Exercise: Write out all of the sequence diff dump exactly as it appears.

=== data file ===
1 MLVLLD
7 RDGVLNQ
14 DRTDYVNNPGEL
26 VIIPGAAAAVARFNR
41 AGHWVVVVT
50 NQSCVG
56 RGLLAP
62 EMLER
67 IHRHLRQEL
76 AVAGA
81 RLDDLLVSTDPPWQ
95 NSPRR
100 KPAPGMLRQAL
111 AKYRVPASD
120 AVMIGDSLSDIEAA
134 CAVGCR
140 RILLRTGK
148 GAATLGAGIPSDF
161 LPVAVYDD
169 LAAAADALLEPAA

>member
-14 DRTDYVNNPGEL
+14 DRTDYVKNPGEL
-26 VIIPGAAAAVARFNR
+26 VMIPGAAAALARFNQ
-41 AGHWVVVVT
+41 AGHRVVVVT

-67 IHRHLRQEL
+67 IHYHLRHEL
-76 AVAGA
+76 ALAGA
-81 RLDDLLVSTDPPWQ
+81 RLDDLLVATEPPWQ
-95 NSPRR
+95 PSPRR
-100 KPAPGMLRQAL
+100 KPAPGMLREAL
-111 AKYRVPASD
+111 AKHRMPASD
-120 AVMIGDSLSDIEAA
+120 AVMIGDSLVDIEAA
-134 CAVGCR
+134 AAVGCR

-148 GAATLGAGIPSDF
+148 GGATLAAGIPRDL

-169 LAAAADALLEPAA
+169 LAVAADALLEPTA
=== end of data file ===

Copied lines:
1 MLVLLD
7 RDGVLNQ
14 DRTDYVNNPGEL
26 VIIPGAAAAVARFNR
41 AGHWVVVVT
50 NQSCVG
56 RGLLAP
62 EMLER
67 IHRHLRQEL
76 AVAGA
81 RLDDLLVSTDPPWQ
95 NSPRR
100 KPAPGMLRQAL
111 AKYRVPASD
120 AVMIGDSLSDIEAA
134 CAVGCR
140 RILLRTGK
148 GAATLGAGIPSDF
161 LPVAVYDD
169 LAAAADALLEPAA

>member
-14 DRTDYVNNPGEL
+14 DRTDYVKNPGEL
-26 VIIPGAAAAVARFNR
+26 VMIPGAAAALARFNQ
-41 AGHWVVVVT
+41 AGHRVVVVT

-67 IHRHLRQEL
+67 IHYHLRHEL
-76 AVAGA
+76 ALAGA
-81 RLDDLLVSTDPPWQ
+81 RLDDLLVATEPPWQ
-95 NSPRR
+95 PSPRR
-100 KPAPGMLRQAL
+100 KPAPGMLREAL
-111 AKYRVPASD
+111 AKHRMPASD
-120 AVMIGDSLSDIEAA
+120 AVMIGDSLVDIEAA
-134 CAVGCR
+134 AAVGCR

-148 GAATLGAGIPSDF
+148 GGATLAAGIPRDL

-169 LAAAADALLEPAA
+169 LAVAADALLEPTA